December 18, 2019

Closer Than You Think

by Bill Fraser | Chair, Wellness Committee

Advances in science and technology affect our everyday lives. Part of that influence is in the area of our physical health and wellness. Innovations have allowed for the early detection, treatment, and monitoring of many illnesses or physical conditions. Here are just a few of the medical improvements that have been made.

Arrays of sports watches have become popular. In addition to telling time, they can now measure heart rates and blood pressure, count steps taken, stairs climbed, and calories burned. Some will sound an alarm if heart rate or blood pressure registers above acceptable levels.

Those with diabetes can measure glucose levels with the prick of a finger and a glucose monitor or more recently, by simply holding a meter to the monitor on their arm. Insulin pumps also monitor and automatically provide the insulin that a person needs. In much the same way, pacemakers monitor the heart and stimulate it in order to maintain a healthy rhythm. A person with sleep apnea can use a CPAP (continuous positive air pressure) machine to provide a constant supply of air pressure to continue breathing and so achieve a beneficial sleep — and no snoring.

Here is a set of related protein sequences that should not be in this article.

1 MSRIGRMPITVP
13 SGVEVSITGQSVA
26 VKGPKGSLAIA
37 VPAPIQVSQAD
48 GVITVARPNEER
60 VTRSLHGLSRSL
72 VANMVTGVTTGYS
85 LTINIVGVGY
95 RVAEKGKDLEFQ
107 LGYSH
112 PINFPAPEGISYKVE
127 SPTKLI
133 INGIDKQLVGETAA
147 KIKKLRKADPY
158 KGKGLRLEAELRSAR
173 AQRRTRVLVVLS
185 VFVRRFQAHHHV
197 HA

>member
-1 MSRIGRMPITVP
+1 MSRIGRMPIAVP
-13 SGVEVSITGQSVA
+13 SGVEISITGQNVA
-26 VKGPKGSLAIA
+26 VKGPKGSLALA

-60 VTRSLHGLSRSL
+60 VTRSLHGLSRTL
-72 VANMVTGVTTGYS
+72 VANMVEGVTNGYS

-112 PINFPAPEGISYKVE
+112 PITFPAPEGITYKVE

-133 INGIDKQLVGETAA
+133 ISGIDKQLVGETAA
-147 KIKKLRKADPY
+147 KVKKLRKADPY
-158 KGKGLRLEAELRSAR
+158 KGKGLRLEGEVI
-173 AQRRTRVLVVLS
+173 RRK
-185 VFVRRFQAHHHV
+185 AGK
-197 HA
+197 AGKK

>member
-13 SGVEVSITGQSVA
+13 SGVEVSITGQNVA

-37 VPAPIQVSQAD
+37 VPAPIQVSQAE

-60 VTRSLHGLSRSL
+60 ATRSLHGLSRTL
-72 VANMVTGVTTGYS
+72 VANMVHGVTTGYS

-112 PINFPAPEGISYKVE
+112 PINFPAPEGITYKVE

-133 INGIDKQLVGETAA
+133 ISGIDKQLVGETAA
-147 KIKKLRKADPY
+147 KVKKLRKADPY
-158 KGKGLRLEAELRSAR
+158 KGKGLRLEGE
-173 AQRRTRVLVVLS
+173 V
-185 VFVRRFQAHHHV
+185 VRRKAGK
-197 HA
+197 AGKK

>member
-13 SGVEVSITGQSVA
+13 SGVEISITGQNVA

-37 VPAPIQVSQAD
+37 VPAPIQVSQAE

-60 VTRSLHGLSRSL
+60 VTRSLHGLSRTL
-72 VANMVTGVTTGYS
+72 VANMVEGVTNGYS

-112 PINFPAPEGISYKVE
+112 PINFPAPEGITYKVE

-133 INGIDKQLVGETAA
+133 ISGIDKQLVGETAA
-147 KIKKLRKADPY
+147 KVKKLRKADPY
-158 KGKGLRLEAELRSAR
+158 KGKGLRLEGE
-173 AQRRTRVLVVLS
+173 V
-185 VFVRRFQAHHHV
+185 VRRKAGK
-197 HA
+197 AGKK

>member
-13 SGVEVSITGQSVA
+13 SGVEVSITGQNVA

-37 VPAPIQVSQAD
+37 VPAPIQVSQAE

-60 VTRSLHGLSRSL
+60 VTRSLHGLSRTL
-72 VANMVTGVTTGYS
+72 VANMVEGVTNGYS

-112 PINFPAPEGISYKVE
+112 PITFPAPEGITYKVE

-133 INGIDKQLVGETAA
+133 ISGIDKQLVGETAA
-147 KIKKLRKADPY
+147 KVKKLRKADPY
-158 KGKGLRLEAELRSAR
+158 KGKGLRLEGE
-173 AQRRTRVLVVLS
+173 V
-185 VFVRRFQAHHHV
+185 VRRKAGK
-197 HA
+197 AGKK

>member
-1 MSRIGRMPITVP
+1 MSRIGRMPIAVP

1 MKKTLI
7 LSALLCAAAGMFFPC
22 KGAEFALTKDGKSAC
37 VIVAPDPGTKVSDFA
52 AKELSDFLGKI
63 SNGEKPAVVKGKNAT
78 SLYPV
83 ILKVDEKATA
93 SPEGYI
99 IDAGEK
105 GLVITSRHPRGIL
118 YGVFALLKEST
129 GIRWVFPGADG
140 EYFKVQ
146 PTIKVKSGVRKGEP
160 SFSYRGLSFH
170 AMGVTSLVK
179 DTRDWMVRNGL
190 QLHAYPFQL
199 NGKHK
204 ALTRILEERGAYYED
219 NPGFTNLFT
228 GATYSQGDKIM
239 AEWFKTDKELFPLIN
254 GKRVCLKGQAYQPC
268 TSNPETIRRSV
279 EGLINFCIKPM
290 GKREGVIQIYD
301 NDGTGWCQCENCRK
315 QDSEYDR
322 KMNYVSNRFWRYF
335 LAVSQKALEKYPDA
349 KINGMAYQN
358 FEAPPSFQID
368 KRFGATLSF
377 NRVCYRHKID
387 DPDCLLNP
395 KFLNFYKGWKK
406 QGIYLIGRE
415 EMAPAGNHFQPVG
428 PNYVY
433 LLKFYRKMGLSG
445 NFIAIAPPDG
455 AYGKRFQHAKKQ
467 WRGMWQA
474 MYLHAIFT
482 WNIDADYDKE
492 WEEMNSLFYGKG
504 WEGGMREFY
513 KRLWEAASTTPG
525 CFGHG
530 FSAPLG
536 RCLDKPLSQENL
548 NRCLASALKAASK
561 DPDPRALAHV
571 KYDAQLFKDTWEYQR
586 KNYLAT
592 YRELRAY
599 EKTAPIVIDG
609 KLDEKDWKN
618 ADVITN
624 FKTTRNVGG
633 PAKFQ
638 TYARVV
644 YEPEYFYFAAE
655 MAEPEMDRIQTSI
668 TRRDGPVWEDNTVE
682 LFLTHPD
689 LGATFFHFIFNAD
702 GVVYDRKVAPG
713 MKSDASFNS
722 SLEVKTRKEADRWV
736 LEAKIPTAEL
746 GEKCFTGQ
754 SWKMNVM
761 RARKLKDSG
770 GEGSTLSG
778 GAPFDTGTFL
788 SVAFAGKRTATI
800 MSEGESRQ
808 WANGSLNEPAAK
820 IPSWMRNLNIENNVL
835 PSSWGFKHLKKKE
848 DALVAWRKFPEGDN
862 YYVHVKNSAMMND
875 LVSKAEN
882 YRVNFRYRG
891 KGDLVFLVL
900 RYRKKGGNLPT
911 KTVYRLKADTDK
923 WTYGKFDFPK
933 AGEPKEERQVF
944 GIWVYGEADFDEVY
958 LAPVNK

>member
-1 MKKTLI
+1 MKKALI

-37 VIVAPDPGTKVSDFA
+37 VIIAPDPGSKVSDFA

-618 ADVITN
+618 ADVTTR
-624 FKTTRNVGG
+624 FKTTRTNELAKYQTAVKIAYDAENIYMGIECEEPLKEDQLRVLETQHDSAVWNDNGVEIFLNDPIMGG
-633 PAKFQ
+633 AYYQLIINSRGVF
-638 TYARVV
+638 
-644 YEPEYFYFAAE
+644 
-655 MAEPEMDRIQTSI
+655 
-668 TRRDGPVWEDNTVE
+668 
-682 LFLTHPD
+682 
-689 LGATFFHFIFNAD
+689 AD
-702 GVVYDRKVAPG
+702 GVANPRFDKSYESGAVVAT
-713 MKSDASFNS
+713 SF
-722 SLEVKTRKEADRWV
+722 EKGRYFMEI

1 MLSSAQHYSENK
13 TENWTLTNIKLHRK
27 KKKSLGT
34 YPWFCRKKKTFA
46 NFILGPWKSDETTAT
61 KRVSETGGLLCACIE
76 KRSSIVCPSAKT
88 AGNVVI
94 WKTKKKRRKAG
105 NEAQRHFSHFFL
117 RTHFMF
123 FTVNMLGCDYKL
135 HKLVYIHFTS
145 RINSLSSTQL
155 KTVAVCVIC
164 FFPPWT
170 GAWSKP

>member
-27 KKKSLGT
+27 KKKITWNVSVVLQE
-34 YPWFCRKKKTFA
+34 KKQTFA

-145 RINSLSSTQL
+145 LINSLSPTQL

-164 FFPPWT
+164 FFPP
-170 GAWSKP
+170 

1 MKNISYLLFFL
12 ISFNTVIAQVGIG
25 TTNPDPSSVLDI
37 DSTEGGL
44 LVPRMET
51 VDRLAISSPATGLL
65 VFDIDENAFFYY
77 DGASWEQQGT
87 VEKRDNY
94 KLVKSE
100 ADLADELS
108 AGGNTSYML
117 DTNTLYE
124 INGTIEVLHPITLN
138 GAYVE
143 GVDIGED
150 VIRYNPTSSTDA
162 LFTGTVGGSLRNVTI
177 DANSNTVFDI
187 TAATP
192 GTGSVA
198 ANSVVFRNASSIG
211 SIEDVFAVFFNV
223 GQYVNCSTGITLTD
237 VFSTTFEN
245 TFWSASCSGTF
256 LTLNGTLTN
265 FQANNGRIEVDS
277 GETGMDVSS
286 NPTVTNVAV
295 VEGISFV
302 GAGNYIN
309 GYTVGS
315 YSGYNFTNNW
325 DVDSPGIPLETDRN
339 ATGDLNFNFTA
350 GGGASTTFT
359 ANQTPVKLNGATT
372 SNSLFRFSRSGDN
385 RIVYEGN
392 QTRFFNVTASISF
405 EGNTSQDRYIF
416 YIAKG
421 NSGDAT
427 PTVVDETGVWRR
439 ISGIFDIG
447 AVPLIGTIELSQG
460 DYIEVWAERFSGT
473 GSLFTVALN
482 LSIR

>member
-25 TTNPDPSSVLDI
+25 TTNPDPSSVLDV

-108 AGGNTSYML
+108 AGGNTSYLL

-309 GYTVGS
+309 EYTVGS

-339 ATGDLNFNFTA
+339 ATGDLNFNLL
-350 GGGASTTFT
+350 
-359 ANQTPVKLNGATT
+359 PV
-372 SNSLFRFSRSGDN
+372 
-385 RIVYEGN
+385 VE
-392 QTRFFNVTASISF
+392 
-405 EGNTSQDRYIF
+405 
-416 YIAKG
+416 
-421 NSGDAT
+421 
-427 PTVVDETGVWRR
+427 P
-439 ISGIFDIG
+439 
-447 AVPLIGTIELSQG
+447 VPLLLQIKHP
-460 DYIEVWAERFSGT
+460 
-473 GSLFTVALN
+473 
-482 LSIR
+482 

Computers are being used more and more to monitor, track, and facilitate human recovery and health. Work continues on hand, arm, leg, and foot prostheses to make them look and behave like the limbs they are replacing. Muscles, where nerve damage has occurred, are receiving computerized stimulation in the same way that the brain messages the nerves, thus increasing a person’s chance to walk again.

Some advances are almost unbelievable. A toilet developed in Japan has the ability to analyze the urine, measure the glucose and the proteins in it, then send that information to the user or their doctor. There is research in using brain activity to direct a computer, allowing disabled persons to communicate and control their environment. An operation to moderate the effects of Parkinson’s disease has been developed. This surgery involves placing electrodes within the brain to disrupt the brain’s electrical activity and improve physical symptoms.

Even those not hard-of-hearing could benefit from the most recent advancements in hearing aid technology. New hearing aids will take the spoken words from one of twenty-seven different languages and translate them into English through a phone. An English response can be translated back into the other language. This could be a great idea for retirees who travel.

Dialysis machines, robotic surgery, and advanced imaging like MRIs (magnetic resonance imaging), CAT scans (computerized axial tomography), and ultrasound are just a few more science and technology advances from which we benefit. We rely on them to see into our bodies, diagnose, and treat. The day of the bionic man and woman is closer than ever.